The above data indicates that John Heath was resident in the parish of St. Mary Colechurch from at least 1649 until 1661 and that he was married from at least 1649 to 1658. Unfortunately his wife’s first name is not recorded in the parish church’s pew list and subsequent searches of local parish registers has failed to find any further evidence of her. John Heath is also listed as being one of fifty eight individuals whose property was destroyed in the Great Fire of September 1666. However, his name is not recorded as one of those who staked out his original building plot, in preparation for its rebuilding, after the fire (3).
As for John Higgenbottom, the above summary table indicates that he was first recorded in the parish in 1653 and was still present (or at least a person of the same name), in a re-built property after the Great Fire, until at least 1672. The parish pew list suggests he was married from 1656 to 1661. Again there is no evidence for his wife’s Christian name.
Further searches for the above two individuals have been made in the records of the Worshipful Company of Vintners, given the suggestion by the token’s design that this was the potential trade of its issuer. In the case of John Higgenbottom, no match has been found. However, in the case of John Heath multiple matches (Note 3) are available and furthermore two of these directly place a vintner of that name in the parish of St. Mary Colechurch in both 1654 (4) and 1662/3 (5).
The Hearth Tax returns for 1662/3 lists a John Heath occupying a property containing 5 hearths in the parish of St. Mary Colechurch. Research conducted by the “People in Place Project” goes on to suggest that the property in question was one of the two indicated in yellow in the map of Cheapside parishes reproduced below (6). Both of these properties were located on the south side of Cheapside and were sandwiched between “Gropecunt Alley” on the west and “Bird in Hand Alley” on the east. Given the legend on John Heath’s token, i.e. “Against the Great Conduit in Cheapside”, it is most likely that of the two properties indicated below John Heath’s was that which faced onto the main street opposite the Great Conduit and Mercers’ Hall (i.e. that labelled number 2).
Despite being listed in the register of those who lost property in the parish of St. Mary Colechurch in the Great Fire of September 1666, John Heath is not listed in the parish as one of those who paid Hearth Tax on Lady Day of 1666. His place in the register for the properties of “Bird in Hand Alley” appears to have been taken by a Mr. William Empson (7).
This observation is puzzling but could be explained by a number of possible scenarios, including the following;
- Whilst still owning his property/tavern in Cheapside John Heath may have moved out of the parish, and possibly sub-let it to William Empson. Many of the wealthier classes moved out of London in 1665 to escape the ravages of the Great Plague. Not all of these people were to return to the city and many established new businesses outside of the capital whilst still retaining legal claims on their original London premises.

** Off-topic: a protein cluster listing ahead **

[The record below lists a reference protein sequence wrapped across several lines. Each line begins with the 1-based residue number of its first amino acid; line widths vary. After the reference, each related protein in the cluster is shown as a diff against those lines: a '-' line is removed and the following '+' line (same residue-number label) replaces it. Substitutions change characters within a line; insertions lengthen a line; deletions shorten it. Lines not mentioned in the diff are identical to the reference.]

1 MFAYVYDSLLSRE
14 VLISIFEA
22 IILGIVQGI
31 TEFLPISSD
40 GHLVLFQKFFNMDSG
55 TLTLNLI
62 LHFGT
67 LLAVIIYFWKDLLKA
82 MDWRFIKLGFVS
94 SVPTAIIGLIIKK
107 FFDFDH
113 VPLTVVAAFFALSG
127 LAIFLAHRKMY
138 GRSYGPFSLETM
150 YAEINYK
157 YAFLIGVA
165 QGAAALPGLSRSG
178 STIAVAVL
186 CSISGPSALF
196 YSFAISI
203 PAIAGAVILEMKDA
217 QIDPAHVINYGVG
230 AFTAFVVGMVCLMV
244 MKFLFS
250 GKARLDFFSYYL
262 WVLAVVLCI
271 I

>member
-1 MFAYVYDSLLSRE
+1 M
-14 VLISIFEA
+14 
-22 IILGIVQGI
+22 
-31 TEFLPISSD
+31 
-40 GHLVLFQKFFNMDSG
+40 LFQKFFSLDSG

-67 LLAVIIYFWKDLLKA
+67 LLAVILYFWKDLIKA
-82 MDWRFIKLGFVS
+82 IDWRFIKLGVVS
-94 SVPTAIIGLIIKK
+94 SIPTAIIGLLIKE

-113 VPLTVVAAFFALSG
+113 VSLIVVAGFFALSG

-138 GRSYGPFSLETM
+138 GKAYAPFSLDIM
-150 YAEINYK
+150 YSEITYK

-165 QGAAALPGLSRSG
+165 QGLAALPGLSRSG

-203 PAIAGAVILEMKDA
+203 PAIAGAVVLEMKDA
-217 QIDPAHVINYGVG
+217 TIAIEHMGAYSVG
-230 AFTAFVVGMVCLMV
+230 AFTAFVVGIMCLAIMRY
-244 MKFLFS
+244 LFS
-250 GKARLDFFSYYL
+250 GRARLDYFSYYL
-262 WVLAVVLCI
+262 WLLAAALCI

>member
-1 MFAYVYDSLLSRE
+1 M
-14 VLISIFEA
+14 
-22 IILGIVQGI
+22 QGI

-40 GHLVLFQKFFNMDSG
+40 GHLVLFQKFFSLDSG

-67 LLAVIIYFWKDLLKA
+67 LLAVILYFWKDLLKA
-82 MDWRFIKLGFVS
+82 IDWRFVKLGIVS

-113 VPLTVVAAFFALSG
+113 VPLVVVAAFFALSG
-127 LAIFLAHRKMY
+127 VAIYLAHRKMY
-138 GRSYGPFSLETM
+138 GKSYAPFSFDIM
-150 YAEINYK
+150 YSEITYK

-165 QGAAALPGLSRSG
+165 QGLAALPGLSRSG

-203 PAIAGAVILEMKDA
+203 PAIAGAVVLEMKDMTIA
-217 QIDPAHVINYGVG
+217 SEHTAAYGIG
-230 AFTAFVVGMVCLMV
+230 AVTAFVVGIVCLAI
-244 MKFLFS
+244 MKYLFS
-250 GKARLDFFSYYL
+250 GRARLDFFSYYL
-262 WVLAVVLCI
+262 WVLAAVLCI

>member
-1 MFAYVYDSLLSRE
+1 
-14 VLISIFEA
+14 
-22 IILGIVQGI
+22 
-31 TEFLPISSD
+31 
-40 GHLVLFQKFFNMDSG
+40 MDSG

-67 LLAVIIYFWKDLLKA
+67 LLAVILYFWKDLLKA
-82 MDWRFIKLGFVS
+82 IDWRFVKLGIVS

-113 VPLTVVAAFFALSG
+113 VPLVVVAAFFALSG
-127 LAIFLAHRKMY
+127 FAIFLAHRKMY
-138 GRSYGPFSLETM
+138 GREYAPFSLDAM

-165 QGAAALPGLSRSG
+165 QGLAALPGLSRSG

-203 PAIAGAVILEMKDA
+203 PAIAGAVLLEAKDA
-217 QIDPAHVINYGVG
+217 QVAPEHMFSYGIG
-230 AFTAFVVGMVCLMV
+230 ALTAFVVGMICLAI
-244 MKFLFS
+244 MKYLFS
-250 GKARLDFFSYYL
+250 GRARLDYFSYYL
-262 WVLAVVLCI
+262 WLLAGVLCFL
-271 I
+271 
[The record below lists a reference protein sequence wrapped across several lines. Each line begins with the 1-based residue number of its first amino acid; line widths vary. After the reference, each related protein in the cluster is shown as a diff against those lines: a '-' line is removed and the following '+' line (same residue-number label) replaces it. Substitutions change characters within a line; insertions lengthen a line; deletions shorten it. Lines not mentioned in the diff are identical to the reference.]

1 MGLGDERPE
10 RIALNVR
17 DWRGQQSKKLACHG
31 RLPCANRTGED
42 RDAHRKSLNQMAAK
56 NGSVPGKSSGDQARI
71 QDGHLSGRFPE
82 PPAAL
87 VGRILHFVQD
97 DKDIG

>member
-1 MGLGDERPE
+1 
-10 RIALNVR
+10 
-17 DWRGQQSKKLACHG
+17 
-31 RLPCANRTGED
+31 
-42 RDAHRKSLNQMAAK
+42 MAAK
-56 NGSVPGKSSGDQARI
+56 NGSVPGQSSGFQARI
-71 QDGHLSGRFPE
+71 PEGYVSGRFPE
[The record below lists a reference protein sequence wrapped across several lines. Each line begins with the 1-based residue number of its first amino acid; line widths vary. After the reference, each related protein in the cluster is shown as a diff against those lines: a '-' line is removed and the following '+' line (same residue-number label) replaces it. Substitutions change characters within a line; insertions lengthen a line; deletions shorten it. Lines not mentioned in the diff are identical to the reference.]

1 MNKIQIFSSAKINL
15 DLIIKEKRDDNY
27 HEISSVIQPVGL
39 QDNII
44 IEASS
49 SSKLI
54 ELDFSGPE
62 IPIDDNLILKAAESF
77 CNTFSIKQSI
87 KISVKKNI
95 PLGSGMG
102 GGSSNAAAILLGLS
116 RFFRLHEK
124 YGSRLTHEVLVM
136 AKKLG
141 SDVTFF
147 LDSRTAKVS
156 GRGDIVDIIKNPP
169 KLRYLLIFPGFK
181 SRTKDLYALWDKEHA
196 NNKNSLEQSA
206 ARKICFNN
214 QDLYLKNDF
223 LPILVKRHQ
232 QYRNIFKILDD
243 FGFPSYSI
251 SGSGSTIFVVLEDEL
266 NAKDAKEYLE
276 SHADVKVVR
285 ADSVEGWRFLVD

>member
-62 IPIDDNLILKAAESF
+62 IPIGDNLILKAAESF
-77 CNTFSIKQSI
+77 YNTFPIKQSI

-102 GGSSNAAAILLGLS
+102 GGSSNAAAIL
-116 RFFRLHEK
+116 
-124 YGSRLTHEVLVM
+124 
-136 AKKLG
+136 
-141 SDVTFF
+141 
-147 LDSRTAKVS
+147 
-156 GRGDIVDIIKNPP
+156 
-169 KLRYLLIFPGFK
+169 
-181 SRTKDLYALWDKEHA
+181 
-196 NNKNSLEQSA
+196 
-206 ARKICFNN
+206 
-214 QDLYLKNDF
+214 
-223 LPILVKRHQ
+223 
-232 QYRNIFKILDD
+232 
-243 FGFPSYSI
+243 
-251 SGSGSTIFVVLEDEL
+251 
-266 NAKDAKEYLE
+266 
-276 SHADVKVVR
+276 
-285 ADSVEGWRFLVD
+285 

- John Heath may have been one of those thousands of unfortunate inhabitants of the city to have been claimed as a victim of the Great Plague which decimated London’s population in 1665/66. If John did die then, and was still married at that time, his widow and/or children (assuming he had any) would presumably still had claim to his property. Hence his name, as that of the lease holder of his Cheapside premises, could still have been recorded in the 1666 parish listing of those who lost property in the Great Fire.
A general search of mid-17th century London parish registers has so far failed to identify a Mr. John and Mrs. S. Heath. While the general parish records for St. Mary Colechurch contain multiple entries for John Heath and his un-named wife, their children (supposing they had any) are conspicuous by their absence in the parish’s registers of baptisms, marriages and burials. Only a single reference to the family has so far been found in this set of records and this is dated 20th September 1666 and is reproduced below;
We cannot be sure if the John Heath in this record is our token issuer or possibly a relation (e.g. his son) as neither the age or parents’ names of the diseased are given. It is tempting to think that the above register entry is a direct reference to the death of John Heath the token issuer. If this is the case it would explain why his name was absent from Cheapside Ward Hearth Tax retrurns of Lady Day 1666. Whilst no cause of death is recorded in the register its timing coincides with that period during which the Great Plague of that year was at its height. As such it is highly likely that the above entry was for a victim of the plague.